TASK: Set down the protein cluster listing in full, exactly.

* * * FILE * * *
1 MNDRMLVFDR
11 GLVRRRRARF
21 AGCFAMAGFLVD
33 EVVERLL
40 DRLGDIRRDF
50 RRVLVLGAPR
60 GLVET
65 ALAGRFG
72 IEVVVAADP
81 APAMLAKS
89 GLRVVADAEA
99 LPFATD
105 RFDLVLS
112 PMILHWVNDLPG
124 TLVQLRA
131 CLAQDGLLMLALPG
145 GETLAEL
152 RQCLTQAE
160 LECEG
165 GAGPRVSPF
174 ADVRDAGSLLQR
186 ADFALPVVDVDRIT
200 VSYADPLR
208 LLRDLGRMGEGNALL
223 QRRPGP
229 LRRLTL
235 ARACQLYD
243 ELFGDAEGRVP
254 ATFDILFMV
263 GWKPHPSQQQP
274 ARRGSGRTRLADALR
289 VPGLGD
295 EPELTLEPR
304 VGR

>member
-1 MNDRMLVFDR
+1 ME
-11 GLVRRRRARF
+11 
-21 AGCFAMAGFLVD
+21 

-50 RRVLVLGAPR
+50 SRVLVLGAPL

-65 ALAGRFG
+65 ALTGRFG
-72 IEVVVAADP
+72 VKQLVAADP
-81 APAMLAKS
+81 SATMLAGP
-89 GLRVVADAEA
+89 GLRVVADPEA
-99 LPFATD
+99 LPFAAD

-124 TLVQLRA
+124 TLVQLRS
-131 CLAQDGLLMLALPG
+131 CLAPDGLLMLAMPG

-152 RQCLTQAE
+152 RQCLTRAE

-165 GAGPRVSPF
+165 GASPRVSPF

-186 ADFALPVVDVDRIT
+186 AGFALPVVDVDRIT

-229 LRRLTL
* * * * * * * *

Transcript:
1 MNDRMLVFDR
11 GLVRRRRARF
21 AGCFAMAGFLVD
33 EVVERLL
40 DRLGDIRRDF
50 RRVLVLGAPR
60 GLVET
65 ALAGRFG
72 IEVVVAADP
81 APAMLAKS
89 GLRVVADAEA
99 LPFATD
105 RFDLVLS
112 PMILHWVNDLPG
124 TLVQLRA
131 CLAQDGLLMLALPG
145 GETLAEL
152 RQCLTQAE
160 LECEG
165 GAGPRVSPF
174 ADVRDAGSLLQR
186 ADFALPVVDVDRIT
200 VSYADPLR
208 LLRDLGRMGEGNALL
223 QRRPGP
229 LRRLTL
235 ARACQLYD
243 ELFGDAEGRVP
254 ATFDILFMV
263 GWKPHPSQQQP
274 ARRGSGRTRLADALR
289 VPGLGD
295 EPELTLEPR
304 VGR

>member
-1 MNDRMLVFDR
+1 ME
-11 GLVRRRRARF
+11 
-21 AGCFAMAGFLVD
+21 

-50 RRVLVLGAPR
+50 SRVLVLGAPL

-65 ALAGRFG
+65 ALTGRFG
-72 IEVVVAADP
+72 VKQLVAADP
-81 APAMLAKS
+81 SATMLAGP
-89 GLRVVADAEA
+89 GLRVVADPEA
-99 LPFATD
+99 LPFAAD

-124 TLVQLRA
+124 TLVQLRS
-131 CLAQDGLLMLALPG
+131 CLAPDGLLMLAMPG

-152 RQCLTQAE
+152 RQCLTRAE

-165 GAGPRVSPF
+165 GASPRVSPF

-186 ADFALPVVDVDRIT
+186 AGFALPVVDVDRIT

-229 LRRLTL